Here’s an op-ed from the WSJ on international evidence suggestions there is a 20 % chance the American stock market will get much worse.
The most serious concern is that the downturn will become something worse than the largest recession of the post-World War II period — 1982, when real per capita GDP fell by 3% and the unemployment rate peaked at nearly 11%. Could we even experience a depression (defined as a decline in per-person GDP or consumption by 10% or more)?
The U.S. macroeconomy has been so tame for so long that it’s impossible to get an accurate reading about depression odds just from the U.S. data. My approach uses long-term data for many countries and takes into account the historical linkages between depressions and stock-market crashes. (The research is described in “Stock-Market Crashes and Depressions,” a working paper Jose Ursua and I wrote for the National Bureau of Economic Research last month.)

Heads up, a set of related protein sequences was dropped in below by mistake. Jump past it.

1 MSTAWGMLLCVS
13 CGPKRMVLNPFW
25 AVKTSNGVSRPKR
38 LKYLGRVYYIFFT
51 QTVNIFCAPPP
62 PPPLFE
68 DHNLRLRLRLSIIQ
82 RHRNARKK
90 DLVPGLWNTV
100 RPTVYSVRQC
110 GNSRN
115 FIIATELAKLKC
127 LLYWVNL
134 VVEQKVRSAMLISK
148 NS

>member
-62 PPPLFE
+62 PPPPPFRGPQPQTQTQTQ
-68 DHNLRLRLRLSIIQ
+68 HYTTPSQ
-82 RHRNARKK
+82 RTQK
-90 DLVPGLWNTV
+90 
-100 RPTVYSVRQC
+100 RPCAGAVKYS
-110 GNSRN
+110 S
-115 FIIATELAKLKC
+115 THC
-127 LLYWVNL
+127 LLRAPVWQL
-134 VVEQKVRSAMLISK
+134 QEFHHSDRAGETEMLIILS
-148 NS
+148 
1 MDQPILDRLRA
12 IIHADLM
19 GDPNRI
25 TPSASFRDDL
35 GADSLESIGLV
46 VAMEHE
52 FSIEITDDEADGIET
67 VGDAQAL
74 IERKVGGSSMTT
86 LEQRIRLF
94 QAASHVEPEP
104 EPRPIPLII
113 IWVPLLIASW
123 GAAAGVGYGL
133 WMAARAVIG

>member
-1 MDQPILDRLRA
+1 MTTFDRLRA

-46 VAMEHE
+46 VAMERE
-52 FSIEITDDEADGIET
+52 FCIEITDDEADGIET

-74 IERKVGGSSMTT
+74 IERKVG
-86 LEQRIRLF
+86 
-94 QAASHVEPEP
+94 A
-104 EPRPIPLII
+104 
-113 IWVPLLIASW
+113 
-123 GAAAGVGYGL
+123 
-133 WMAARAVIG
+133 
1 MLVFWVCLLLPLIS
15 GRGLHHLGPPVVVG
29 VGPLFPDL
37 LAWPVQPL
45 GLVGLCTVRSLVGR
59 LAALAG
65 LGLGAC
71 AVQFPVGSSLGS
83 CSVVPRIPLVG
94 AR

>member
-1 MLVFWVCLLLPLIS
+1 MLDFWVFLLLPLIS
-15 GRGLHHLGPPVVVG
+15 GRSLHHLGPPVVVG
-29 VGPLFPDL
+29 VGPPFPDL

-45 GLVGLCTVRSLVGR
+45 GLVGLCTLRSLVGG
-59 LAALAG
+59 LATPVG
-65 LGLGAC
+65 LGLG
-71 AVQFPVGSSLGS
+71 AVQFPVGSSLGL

The bottom line is that there is ample reason to worry about slipping into a depression. There is a roughly one-in-five chance that U.S. GDP and consumption will fall by 10% or more, something not seen since the early 1930s.